I like Linux. And I used it for many years. But now, I need to use some software that does not support Linux. So, I’m using Windows 10 here. And it is a Windows 10 Home Edition. Docker does not support it on its official release. So, you need to get the legacy Docker Toolbox.
But, why the native version does not work?
A Docker container should be isolated from all other machine resources not granted by the user. For this, it uses Linux’s namespace and control groups. From this article:
Linux namespaces are provided and supported by Linux kernel to allow separation (virtualization) of process ID space (PID numbers), network interfaces, interprocess communication (IPC), mount points and kernel information.
Control groups in Linux allow accurate resource control: using control groups allows Docker to limit CPU or memory usage for each container.
To run Docker “natively” on Windows, they don’t have namespaces and control groups. So, developers use Hyper-V virtual hosts to create this isolation. However, Windows 10 Home does not support Hyper-V functions. Hyper-V specifically provides hardware virtualization and process isolation. That’s why we need the legacy Docker toolbox.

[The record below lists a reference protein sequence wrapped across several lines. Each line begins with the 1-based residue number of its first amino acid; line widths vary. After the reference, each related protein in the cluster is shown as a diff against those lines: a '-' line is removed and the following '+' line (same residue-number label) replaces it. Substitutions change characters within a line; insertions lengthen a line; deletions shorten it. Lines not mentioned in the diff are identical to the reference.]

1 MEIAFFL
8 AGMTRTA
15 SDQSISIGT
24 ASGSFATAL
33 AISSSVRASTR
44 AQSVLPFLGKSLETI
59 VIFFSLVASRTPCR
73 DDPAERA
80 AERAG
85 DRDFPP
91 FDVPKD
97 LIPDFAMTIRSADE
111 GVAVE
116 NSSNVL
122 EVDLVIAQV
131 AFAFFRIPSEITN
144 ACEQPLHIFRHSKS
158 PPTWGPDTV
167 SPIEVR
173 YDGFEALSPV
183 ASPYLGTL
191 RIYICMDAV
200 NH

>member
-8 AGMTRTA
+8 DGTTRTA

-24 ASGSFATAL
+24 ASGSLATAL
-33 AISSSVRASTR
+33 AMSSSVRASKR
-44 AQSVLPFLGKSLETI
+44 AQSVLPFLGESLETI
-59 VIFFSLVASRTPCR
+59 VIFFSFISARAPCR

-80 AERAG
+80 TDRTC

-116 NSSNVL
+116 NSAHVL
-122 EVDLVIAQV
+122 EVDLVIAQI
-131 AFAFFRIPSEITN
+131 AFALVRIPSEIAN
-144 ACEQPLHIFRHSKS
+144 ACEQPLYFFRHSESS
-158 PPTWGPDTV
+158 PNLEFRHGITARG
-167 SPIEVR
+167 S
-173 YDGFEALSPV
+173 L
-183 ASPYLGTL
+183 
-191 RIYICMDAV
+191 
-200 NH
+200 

Docker Toolbox is a solution that uses Oracle’s VirtualBox Headless mode to run Docker on a Linux virtual container.
Explaining the trick
The trick here is that Docker is separated into two parts. A docker client and an engine daemon. So, Toolbox uses a tool, called docker-machine to create a Linux virtual machine and run a Docker Engine inside it. It’s not a native solution but works very well. The Docker client may be used to control not only a local docker but a remote one too. So, we only need this windows client (included on toolbox) and point it to our virtual server. This can be done settings some environment variables, and the command
docker-machine.exe env teaches you how to do this. I will talk about docker-machine utility in another post.
But, to be more productive, Toolbox comes with a utility shell script that checks it docker’s VM machine is running and starts it if not. It’s used through the
Docker Quickstart Terminal link created on Windows’ Start Menu. This link simply call a git’s
bash.exe (or some other Linux terminal ported to windows) and execute a
start.sh (you can see it here).
Do you know best practices and more information about running Docker on Windows Home edition? Share it on comments!